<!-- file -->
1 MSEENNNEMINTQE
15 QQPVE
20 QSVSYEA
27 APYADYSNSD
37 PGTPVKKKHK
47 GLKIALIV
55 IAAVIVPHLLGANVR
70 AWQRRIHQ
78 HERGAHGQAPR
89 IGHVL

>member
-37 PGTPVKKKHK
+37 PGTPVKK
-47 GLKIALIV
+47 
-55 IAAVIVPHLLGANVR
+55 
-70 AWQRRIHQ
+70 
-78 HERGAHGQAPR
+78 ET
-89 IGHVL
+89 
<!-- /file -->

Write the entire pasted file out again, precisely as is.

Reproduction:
1 MSEENNNEMINTQE
15 QQPVE
20 QSVSYEA
27 APYADYSNSD
37 PGTPVKKKHK
47 GLKIALIV
55 IAAVIVPHLLGANVR
70 AWQRRIHQ
78 HERGAHGQAPR
89 IGHVL

>member
-37 PGTPVKKKHK
+37 PGTPVKK
-47 GLKIALIV
+47 
-55 IAAVIVPHLLGANVR
+55 
-70 AWQRRIHQ
+70 
-78 HERGAHGQAPR
+78 ET
-89 IGHVL
+89 